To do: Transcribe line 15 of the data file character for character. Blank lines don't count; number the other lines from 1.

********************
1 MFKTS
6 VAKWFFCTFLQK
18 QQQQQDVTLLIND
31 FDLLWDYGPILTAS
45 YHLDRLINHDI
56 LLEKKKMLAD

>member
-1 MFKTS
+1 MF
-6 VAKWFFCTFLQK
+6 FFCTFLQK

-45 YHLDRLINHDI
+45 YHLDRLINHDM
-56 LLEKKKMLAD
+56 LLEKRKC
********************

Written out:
+56 LLEKRKC